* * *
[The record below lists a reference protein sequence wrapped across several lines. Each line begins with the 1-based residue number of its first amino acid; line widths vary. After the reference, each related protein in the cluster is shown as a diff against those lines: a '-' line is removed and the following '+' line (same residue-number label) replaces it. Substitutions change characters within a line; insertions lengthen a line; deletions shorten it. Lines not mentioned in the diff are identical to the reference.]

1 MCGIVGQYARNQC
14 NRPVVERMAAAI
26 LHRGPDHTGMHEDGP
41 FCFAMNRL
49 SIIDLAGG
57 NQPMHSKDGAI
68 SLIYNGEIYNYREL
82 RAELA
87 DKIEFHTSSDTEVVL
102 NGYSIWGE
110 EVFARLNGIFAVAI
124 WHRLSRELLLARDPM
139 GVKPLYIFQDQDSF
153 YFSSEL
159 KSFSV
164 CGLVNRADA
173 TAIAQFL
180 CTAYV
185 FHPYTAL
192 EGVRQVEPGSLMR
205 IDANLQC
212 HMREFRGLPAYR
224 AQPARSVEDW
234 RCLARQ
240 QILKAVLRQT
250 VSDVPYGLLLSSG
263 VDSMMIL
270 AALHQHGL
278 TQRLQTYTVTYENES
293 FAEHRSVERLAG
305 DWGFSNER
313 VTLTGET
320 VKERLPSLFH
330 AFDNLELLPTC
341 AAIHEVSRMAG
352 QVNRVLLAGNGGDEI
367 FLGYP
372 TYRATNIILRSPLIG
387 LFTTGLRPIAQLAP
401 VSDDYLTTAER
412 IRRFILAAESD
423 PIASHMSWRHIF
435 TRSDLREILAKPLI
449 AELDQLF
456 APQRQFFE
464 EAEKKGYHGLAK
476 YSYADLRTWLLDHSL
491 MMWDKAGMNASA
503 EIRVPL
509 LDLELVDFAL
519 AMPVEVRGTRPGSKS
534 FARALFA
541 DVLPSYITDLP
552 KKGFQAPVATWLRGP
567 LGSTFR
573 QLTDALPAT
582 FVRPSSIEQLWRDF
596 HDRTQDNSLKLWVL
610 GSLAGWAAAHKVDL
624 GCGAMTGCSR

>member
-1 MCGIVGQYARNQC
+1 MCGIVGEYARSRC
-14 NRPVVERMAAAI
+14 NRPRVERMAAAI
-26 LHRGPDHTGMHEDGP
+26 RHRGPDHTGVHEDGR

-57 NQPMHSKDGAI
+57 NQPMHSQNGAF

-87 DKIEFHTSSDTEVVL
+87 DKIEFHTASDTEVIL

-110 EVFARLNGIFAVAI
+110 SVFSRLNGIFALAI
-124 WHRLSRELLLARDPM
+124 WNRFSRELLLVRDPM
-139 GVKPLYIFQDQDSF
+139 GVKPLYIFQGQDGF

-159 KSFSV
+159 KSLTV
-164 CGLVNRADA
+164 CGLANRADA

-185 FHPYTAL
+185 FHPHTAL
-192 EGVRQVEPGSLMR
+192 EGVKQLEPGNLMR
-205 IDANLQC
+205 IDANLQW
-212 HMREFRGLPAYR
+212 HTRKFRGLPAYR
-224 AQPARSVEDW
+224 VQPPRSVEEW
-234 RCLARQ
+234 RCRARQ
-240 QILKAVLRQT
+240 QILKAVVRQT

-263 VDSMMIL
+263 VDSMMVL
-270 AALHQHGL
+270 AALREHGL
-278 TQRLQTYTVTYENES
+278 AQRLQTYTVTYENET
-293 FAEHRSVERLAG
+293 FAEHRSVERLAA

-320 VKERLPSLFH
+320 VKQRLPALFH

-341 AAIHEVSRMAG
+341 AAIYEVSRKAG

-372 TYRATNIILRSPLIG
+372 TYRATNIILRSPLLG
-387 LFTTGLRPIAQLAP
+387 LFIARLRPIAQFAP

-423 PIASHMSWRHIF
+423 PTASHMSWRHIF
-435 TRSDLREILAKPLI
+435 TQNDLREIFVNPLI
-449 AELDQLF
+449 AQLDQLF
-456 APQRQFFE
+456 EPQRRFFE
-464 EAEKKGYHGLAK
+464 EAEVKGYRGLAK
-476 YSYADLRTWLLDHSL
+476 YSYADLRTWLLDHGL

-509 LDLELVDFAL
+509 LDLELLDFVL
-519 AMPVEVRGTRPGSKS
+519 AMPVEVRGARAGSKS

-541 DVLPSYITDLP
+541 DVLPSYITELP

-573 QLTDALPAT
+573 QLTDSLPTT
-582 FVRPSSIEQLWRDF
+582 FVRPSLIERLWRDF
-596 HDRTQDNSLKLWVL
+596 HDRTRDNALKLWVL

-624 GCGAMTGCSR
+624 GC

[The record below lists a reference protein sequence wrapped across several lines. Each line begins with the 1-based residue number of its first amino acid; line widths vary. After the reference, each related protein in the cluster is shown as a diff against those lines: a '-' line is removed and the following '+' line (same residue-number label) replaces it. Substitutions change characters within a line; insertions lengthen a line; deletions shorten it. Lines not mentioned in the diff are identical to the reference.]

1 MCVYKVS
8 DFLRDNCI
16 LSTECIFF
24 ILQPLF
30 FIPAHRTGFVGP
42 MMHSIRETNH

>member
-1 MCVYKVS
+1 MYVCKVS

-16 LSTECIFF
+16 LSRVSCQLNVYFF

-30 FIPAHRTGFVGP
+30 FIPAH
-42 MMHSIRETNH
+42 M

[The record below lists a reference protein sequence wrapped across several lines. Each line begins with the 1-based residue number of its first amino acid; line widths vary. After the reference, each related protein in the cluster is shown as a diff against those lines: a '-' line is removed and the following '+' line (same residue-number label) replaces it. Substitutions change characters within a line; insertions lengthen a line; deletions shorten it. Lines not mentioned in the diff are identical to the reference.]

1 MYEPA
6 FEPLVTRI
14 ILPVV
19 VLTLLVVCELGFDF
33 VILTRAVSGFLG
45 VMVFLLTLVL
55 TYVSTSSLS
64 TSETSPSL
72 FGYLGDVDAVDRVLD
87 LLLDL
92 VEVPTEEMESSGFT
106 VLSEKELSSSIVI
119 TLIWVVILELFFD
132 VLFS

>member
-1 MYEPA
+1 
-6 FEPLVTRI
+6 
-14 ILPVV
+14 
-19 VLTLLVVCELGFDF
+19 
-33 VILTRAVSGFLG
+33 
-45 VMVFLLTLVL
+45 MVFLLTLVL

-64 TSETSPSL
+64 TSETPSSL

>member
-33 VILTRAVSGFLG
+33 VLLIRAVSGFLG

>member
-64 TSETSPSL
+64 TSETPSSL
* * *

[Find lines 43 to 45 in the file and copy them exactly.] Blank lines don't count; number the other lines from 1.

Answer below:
423 PIASHMSWRHIF
435 TRSDLREILAKPLI
449 AELDQLF